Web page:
- The Washington Times - Saturday, February 3, 2001

What's all this then? "Hooliganism" among exuberant fans of the University of Maryland basketball team? Thus did C.D. Mote, president of the College Park campus describe the fracas recently at Cole Field House during the visit of the Duke University Blue Devils, when apparently some undergraduates bombarded Duke fans with various missiles, hard and soft. This included, according to dispatches from the front, felling the mother of one Duke player with a partially filled plastic water bottle, leaving her with a mild concussion and a gash. Several other parents of Duke athletes were also pelted.

This exhibition of partisanship is not the first such eruption, and apparently it is not restricted to Maryland. Other schools in the Atlantic Coast Conference reportedly are prone to such displays of pride, so to speak. But College Park is reputed to be especially boisterous in its pride of its student-athletes on the basketball court.

After President Mote quickly responded with his appropriately tart comment about "hooliganism," the university cobbled together measures designed to inhibit such schoolboyish (and, in this day and age, "schoolgirlish" as well, probably) boorishness. There will be a "buffer zone" of general seating between student sections and the bench of opposing teams; the pep band will no longer play "Rock and Roll Part II" whatever in the name of Perry Como that might be because the lyrics are said to be profane and to incite atavistic reaction. Terps fans will also be prohibited from what is referred to as a "tradition" of rattling newspapers to deride the visiting team as it is being introduced and then wadding up and tossing them at their adversaries. Unfortunately it seems that some of the fans at Cole have occasionally put chunks of ice and even batteries inside the wadded newsprint, thus vitiating the tension of their scholastic labors.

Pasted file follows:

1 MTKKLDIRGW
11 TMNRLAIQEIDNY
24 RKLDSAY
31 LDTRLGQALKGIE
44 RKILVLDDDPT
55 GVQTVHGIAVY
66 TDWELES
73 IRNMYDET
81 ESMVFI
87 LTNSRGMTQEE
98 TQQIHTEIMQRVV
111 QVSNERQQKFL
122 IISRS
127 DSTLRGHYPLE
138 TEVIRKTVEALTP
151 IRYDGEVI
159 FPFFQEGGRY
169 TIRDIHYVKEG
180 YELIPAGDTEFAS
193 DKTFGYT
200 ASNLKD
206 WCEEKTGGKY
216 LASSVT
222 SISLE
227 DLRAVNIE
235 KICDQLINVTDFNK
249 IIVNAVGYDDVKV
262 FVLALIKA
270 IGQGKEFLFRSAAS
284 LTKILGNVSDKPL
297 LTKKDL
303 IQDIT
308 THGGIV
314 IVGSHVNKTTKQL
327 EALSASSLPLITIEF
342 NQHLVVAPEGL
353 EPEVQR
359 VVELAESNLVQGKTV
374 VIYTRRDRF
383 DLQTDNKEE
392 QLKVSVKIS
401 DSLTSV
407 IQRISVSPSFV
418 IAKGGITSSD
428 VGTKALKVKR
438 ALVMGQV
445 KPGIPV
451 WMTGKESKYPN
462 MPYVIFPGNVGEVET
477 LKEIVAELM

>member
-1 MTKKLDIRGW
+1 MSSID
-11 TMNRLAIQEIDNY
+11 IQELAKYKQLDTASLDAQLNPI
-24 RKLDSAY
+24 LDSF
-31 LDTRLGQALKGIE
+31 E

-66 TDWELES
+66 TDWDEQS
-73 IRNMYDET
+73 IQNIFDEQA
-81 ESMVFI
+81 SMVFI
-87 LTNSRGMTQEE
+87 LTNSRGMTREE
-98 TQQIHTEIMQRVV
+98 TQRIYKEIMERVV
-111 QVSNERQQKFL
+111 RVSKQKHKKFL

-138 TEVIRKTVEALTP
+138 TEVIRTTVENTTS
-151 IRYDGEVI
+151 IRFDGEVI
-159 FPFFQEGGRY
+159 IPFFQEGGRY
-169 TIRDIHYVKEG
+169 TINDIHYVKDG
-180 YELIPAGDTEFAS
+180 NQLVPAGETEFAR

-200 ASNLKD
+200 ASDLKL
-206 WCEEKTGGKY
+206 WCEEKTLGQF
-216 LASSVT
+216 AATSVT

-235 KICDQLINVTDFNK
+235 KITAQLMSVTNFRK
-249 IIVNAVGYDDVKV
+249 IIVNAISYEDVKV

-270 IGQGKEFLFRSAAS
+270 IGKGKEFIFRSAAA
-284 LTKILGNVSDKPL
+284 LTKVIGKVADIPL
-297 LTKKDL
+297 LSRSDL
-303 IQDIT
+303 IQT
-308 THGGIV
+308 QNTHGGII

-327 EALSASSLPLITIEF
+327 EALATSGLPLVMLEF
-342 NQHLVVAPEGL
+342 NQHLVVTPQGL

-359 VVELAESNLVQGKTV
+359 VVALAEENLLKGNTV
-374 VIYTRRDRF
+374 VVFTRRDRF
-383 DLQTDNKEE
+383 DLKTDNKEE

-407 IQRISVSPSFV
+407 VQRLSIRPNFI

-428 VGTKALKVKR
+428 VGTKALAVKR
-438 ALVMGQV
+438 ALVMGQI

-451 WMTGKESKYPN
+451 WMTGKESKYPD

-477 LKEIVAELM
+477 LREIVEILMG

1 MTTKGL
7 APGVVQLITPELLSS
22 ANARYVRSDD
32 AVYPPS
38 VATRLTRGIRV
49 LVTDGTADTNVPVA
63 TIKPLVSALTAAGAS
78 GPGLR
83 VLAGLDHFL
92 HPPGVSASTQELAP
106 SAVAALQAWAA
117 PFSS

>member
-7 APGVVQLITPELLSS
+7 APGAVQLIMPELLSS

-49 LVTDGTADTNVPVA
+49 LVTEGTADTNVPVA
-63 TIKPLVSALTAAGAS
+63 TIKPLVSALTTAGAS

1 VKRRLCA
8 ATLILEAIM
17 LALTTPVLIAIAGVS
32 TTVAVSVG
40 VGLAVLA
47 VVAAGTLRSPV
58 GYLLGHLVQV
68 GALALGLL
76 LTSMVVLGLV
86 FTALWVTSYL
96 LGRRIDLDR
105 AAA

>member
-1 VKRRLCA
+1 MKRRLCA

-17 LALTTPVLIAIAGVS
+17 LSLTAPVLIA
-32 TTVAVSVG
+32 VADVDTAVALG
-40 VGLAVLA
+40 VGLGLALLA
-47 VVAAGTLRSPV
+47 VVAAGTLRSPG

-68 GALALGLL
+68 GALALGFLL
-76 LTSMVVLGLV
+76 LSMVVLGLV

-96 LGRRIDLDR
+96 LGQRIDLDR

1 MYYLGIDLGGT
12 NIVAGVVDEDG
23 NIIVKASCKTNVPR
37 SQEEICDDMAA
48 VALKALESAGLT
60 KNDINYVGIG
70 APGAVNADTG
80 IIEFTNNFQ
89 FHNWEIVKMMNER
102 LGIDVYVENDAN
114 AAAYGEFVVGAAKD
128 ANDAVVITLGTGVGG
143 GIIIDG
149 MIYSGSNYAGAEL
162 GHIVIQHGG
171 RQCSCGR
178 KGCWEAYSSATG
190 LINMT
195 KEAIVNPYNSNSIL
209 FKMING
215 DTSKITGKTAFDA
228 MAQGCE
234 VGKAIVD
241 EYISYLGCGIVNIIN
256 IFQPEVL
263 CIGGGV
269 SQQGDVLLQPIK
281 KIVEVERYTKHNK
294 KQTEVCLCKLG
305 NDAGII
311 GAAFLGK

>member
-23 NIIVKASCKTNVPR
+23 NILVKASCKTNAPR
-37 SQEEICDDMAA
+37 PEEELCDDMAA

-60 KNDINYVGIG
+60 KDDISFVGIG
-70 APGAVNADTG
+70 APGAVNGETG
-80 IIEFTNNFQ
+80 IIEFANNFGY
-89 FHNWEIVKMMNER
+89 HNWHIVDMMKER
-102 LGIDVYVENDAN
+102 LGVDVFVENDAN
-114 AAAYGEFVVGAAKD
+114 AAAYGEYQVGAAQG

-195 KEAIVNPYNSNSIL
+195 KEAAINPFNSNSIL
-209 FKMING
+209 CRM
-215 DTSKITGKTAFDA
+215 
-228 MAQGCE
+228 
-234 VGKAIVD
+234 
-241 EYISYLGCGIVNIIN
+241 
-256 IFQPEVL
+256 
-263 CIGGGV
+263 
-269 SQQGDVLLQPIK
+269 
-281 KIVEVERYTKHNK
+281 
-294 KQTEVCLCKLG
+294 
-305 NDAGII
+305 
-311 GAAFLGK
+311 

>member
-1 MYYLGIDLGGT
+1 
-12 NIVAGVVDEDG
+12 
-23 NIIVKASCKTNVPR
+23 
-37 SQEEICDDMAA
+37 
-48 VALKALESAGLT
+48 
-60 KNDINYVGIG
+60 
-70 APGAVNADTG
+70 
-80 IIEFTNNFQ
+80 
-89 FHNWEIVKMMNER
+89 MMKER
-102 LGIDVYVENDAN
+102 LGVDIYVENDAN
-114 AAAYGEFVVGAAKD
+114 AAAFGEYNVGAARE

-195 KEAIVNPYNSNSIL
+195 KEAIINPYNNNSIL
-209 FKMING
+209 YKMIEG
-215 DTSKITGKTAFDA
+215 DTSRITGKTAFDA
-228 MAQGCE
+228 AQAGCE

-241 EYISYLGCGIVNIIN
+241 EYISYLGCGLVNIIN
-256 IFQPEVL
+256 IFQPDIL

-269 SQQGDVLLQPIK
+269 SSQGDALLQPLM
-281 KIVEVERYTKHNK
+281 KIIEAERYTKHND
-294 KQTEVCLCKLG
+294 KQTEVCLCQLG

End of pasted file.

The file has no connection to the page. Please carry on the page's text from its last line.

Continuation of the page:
"There was a critical mass of people involved rather than a few groups of people," said Debbie Yow, the College Park athletic director, after the fracas at the Duke game. "You really have to see the film to see that something has to be done." So there is film of the nastiness. Splendid. That would mean that shortly any of the culprits who are Maryland students will be firmly dealt with at least until they retain attorneys.

Speaking of the latter, some College Park fans favor a T-shirt with the legend "Bleep Duke" or whichever team is visiting "Bleep" standing for an obscenity. The university tried to banish such obscene T-shirts, but "university attorneys advised [Athletic Director Dow] that it cannot be done legally because Cole is a public facility," as this paper reported, and therefore would restrict freedom of expression.

All of which gives quite a fresh definition to "home court advantage."

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